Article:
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BBC planning PNAC documentary

Posted by Ed on April 2, 2003

Today the Guardian had BBC news director Richard Sambrook in one of their ‘live talk’ sessions. I sent in the following question:

Mr Sambrook,

Why is the BBC not discussing the Project for the New American Century, the right-wing think tank driving US foreign policy? Its members have included/include Rumsfeld, Cheney, Wolfowitz, Jeb Bush and many others.

Regards, etc.

Actually, my question was slightly longer, as I also referred to my letter to Cook, but unfortunately it got cut. This was the answer I received:

We are planning a documentary on this in the near future.

Read the whole discussion here.

Posted in Politics | 2 Comments »

Wonder of internet proved again

Posted by Ed on April 1, 2003

Anyone not yet convinced of the marvels of the internet should check out this Guardian article (no, I don’t have shares in the Guardian):

‘Meanwhile it has emerged – as a result of detective work on the internet by a Guardian reader – that the explosion in a Baghdad market which killed more than 60 people last Friday was indeed caused by a cruise missile and not an Iraqi anti-aircraft rocket as the US has suggested.’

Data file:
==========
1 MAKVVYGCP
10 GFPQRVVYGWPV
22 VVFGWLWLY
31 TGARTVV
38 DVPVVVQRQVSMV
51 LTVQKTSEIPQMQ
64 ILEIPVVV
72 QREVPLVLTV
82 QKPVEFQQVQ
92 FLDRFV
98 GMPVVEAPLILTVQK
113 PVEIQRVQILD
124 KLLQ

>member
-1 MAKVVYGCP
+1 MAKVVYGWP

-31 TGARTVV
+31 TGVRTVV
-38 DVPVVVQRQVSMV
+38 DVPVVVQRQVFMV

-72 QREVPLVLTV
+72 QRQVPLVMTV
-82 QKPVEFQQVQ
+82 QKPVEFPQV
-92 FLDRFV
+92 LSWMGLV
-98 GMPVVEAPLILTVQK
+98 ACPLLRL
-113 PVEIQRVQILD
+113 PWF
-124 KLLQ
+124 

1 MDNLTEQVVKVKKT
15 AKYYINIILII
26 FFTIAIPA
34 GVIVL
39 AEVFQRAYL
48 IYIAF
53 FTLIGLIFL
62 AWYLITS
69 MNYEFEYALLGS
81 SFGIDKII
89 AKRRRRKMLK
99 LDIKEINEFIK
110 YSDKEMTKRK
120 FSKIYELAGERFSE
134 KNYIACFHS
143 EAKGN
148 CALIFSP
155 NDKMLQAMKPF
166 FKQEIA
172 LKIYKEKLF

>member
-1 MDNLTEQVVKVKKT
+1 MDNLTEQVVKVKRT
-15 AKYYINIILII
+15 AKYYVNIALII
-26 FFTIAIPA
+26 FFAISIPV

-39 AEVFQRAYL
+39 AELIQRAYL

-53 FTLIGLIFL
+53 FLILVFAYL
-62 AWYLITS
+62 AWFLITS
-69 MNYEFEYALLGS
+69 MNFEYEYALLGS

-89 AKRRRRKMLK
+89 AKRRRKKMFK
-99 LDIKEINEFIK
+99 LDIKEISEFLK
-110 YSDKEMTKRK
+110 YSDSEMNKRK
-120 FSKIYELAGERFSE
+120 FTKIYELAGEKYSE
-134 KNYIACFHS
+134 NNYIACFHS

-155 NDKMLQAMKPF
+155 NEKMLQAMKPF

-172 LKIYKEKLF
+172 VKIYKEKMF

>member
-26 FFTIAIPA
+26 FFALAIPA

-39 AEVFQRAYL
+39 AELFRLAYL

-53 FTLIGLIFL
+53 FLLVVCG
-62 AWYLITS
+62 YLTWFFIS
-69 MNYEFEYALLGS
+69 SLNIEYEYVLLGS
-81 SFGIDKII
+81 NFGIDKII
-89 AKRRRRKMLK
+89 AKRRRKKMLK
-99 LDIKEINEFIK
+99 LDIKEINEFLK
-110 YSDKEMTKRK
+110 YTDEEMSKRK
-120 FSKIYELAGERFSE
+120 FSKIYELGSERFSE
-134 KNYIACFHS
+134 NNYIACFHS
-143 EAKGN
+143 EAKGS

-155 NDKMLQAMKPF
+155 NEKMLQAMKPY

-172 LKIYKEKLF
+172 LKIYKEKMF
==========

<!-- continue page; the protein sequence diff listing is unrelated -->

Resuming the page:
‘A metal fragment found at the scene by British journalist Robert Fisk carried various markings, including “MFR 96214 09”. This, our reader pointed out in an email, is a manufacturer’s identification number known as a “cage code”.’

‘Cage codes can be looked up on the internet (www.gidm.dlis.dla.mil), and keying in the number 96214 traces the fragment back to a plant in McKinney, Texas, owned by the Raytheon Company.’

‘Raytheon, whose headquarters are in Lexington, Massachusetts, aspires “to be the most admired defence and aerospace systems supplier through world-class people and technology”, according to its website (www.raytheon.com). It makes a vast array of military equipment, including the AGM-129 cruise missile which is launched from B-52 bombers.’